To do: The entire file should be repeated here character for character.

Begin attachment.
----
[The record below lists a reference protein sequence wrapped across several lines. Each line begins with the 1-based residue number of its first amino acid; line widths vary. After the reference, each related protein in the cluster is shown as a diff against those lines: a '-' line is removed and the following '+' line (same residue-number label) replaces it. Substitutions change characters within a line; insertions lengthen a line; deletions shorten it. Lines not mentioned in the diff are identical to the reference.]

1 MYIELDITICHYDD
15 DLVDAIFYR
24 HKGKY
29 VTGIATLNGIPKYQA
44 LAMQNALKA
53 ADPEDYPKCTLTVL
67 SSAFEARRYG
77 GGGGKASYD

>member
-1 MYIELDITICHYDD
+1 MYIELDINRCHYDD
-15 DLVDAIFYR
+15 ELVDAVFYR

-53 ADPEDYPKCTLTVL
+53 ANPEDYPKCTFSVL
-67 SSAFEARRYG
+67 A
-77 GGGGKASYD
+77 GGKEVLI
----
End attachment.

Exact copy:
[The record below lists a reference protein sequence wrapped across several lines. Each line begins with the 1-based residue number of its first amino acid; line widths vary. After the reference, each related protein in the cluster is shown as a diff against those lines: a '-' line is removed and the following '+' line (same residue-number label) replaces it. Substitutions change characters within a line; insertions lengthen a line; deletions shorten it. Lines not mentioned in the diff are identical to the reference.]

1 MYIELDITICHYDD
15 DLVDAIFYR
24 HKGKY
29 VTGIATLNGIPKYQA
44 LAMQNALKA
53 ADPEDYPKCTLTVL
67 SSAFEARRYG
77 GGGGKASYD

>member
-1 MYIELDITICHYDD
+1 MYIELDINRCHYDD
-15 DLVDAIFYR
+15 ELVDAVFYR

-53 ADPEDYPKCTLTVL
+53 ANPEDYPKCTFSVL
-67 SSAFEARRYG
+67 A
-77 GGGGKASYD
+77 GGKEVLI